There’s nothing in state law preventing public employees from using Google Docs to talk to one another. But a problem would arise if the district didn’t preserve those conversations in response and search them as part of their process of responding to public records requests.
“The communications platform is irrelevant,” Snyder said. “If a communication takes place on, let’s say, a City Council member’s private email account rather than public email account, it’s still subject to the Public Records Act.”
Magee said the district does provide Google Docs to relevant Public Records Act requests. She did not make clear whether those documents include the history of comments made in the documents.
Nearly a dozen executive-level officials and a handful of executive assistants were told to expect the training on email deletion in February 2019. It informed them that Toren Allen, the executive director of integrated technology at the district, would give them a 10- to 15-minute, one-on-one training.
That training would be on “new email policy information,” the email said.
Allen, like most of the other officials on the email, did not respond to a request for comment. Two executive assistants acknowledged receiving an email about the training, but said they never attended a training themselves.
Just two months before the email went out, in December 2018, San Diego Unified entered into a court-approved agreement to keep emails for at least two years, as part of a settlement agreement with Voice of San Diego.
Under Superintendent Cindy Marten’s leadership, district administrators had planned to start deleting emails after six months – without board approval. After backlash, the district suggested it would keep emails for a year.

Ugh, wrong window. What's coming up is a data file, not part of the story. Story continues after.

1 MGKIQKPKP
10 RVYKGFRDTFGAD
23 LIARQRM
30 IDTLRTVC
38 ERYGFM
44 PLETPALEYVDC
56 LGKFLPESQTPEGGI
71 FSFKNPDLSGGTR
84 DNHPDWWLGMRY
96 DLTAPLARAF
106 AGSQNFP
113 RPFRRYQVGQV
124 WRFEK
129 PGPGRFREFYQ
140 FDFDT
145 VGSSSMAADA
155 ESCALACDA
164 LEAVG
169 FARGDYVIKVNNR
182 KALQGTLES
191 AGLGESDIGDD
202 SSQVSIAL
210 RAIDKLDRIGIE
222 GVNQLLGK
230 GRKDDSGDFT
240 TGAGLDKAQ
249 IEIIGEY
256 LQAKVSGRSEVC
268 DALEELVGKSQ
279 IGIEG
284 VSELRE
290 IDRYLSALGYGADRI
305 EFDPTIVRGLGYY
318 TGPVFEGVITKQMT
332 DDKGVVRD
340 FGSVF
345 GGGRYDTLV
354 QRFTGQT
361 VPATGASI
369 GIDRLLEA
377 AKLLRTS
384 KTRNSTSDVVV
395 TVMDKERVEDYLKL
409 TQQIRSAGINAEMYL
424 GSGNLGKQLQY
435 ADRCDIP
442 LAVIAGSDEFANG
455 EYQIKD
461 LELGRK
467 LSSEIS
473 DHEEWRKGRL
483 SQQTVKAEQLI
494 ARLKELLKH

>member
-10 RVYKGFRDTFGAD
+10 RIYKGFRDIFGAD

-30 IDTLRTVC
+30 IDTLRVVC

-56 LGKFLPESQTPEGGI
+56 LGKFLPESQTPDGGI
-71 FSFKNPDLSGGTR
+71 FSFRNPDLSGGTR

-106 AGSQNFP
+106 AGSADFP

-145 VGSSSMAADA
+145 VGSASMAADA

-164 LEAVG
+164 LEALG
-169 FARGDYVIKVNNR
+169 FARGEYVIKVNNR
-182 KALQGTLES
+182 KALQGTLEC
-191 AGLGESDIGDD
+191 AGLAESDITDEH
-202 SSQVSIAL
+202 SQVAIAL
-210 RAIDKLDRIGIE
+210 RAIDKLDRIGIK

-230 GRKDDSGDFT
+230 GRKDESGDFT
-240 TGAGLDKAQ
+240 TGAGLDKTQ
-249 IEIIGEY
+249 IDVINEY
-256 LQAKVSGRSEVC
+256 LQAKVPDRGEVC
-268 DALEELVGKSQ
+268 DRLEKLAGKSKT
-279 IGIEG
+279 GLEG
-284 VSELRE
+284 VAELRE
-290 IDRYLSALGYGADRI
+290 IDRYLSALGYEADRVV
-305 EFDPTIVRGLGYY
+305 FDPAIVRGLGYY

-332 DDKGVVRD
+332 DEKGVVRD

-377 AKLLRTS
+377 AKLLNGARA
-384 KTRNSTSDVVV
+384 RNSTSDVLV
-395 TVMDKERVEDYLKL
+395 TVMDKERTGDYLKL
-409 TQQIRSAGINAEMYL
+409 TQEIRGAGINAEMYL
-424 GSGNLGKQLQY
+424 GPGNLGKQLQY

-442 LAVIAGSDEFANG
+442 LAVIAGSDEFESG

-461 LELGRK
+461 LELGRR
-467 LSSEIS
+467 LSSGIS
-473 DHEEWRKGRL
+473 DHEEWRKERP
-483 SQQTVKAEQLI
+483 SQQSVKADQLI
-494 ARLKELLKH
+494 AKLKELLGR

Voice of San Diego sued, and the district agreed to keep emails for two years until at least 2023, at which time the court agreement expires.
The court order reads: “This Stipulated Order applies only to automatic deletion procedures, and shall not prevent SDUSD employees from deleting email from their individual accounts in the ordinary course of business and in compliance with the law then in effect.”
Felix Tinkov, an attorney representing Voice of San Diego, said that the practice of permanently deleting emails violates the court order – and it violates the law.
“Individuals deleting messages permanently within [the two-year period] would not be in compliance with the law,” he wrote in an email.
Andra Greene, the district’s attorney, was included on the email explaining the training would take place. She did not respond to a query asking if the practice of permanently deleting emails complies with the law or clarify whether she attended the training.
The court settlement was entered into as part of an ongoing lawsuit against San Diego Unified for “improperly delaying and obstructing the disclosure of public records on a regular basis,” Tinkov said. Though the parties settled on the email retention issue, the broader lawsuit addressing the district’s public records policies is ongoing.
Marten – who has been nominated to serve as deputy secretary for the U.S. Department of Education – regularly talks about the importance of having “courageous conversations” that acknowledge the district’s shortcomings in order to make it better.
But under her leadership, the district has frequently worked to avoid transparency. Some records requests by Voice of San Diego have gone multiple years without a response. In other cases, reporters were told files regarding sexual misconduct by a teacher did not exist. After a court subpoena, those records suddenly appeared. The local chapter of the Society of Professional Journalists gave San Diego Unified its “Wall Award” in 2017 “for not valuing openness and transparency,” the Union-Tribune reported.
When asked whether Marten was aware that some administrators were instructed in how to permanently delete emails, Magee, the spokeswoman, did not respond.